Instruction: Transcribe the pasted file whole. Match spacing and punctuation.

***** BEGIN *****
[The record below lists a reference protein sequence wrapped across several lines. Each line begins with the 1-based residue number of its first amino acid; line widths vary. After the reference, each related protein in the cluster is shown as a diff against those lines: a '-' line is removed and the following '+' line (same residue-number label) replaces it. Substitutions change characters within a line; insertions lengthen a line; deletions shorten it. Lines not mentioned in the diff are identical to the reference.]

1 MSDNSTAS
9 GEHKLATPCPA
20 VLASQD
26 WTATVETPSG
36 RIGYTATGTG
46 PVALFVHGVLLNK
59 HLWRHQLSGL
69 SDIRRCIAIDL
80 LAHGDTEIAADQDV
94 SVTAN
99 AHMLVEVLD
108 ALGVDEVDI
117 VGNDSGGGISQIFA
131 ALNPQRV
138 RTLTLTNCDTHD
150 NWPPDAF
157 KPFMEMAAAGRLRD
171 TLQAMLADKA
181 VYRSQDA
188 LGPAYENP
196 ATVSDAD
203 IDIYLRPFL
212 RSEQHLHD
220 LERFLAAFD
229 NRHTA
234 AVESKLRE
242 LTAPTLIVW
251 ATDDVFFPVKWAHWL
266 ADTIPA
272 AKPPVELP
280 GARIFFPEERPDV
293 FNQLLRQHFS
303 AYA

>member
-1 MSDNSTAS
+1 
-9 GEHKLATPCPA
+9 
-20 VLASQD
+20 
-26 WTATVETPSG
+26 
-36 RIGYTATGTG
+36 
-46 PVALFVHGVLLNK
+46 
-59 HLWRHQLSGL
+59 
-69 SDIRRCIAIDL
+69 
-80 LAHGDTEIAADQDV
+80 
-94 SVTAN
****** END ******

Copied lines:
[The record below lists a reference protein sequence wrapped across several lines. Each line begins with the 1-based residue number of its first amino acid; line widths vary. After the reference, each related protein in the cluster is shown as a diff against those lines: a '-' line is removed and the following '+' line (same residue-number label) replaces it. Substitutions change characters within a line; insertions lengthen a line; deletions shorten it. Lines not mentioned in the diff are identical to the reference.]

1 MSDNSTAS
9 GEHKLATPCPA
20 VLASQD
26 WTATVETPSG
36 RIGYTATGTG
46 PVALFVHGVLLNK
59 HLWRHQLSGL
69 SDIRRCIAIDL
80 LAHGDTEIAADQDV
94 SVTAN
99 AHMLVEVLD
108 ALGVDEVDI
117 VGNDSGGGISQIFA
131 ALNPQRV
138 RTLTLTNCDTHD
150 NWPPDAF
157 KPFMEMAAAGRLRD
171 TLQAMLADKA
181 VYRSQDA
188 LGPAYENP
196 ATVSDAD
203 IDIYLRPFL
212 RSEQHLHD
220 LERFLAAFD
229 NRHTA
234 AVESKLRE
242 LTAPTLIVW
251 ATDDVFFPVKWAHWL
266 ADTIPA
272 AKPPVELP
280 GARIFFPEERPDV
293 FNQLLRQHFS
303 AYA

>member
-1 MSDNSTAS
+1 
-9 GEHKLATPCPA
+9 
-20 VLASQD
+20 
-26 WTATVETPSG
+26 
-36 RIGYTATGTG
+36 
-46 PVALFVHGVLLNK
+46 
-59 HLWRHQLSGL
+59 
-69 SDIRRCIAIDL
+69 
-80 LAHGDTEIAADQDV
+80 
-94 SVTAN